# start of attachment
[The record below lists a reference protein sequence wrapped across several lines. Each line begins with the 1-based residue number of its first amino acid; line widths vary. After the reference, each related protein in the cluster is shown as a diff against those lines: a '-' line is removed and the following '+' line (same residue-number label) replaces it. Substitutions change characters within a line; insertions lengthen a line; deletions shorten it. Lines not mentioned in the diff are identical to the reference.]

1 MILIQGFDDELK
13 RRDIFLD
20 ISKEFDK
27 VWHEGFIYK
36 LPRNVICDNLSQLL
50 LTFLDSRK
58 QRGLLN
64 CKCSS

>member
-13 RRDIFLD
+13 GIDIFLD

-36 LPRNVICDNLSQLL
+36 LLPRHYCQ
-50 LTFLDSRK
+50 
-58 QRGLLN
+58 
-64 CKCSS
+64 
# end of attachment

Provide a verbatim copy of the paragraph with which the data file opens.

[The record below lists a reference protein sequence wrapped across several lines. Each line begins with the 1-based residue number of its first amino acid; line widths vary. After the reference, each related protein in the cluster is shown as a diff against those lines: a '-' line is removed and the following '+' line (same residue-number label) replaces it. Substitutions change characters within a line; insertions lengthen a line; deletions shorten it. Lines not mentioned in the diff are identical to the reference.]